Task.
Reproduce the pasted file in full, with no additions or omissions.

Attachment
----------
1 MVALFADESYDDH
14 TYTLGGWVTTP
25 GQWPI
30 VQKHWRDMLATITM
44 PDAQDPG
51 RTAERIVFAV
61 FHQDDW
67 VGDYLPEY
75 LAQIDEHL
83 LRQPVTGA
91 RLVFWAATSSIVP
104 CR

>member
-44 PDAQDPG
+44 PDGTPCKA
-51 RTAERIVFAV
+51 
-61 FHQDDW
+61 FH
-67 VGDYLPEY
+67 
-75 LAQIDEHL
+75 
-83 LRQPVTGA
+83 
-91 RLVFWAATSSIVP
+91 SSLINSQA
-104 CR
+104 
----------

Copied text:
1 MVALFADESYDDH
14 TYTLGGWVTTP
25 GQWPI
30 VQKHWRDMLATITM
44 PDAQDPG
51 RTAERIVFAV
61 FHQDDW
67 VGDYLPEY
75 LAQIDEHL
83 LRQPVTGA
91 RLVFWAATSSIVP
104 CR

>member
-44 PDAQDPG
+44 PDGTPCKA
-51 RTAERIVFAV
+51 
-61 FHQDDW
+61 FH
-67 VGDYLPEY
+67 
-75 LAQIDEHL
+75 
-83 LRQPVTGA
+83 
-91 RLVFWAATSSIVP
+91 SSLINSQA
-104 CR
+104 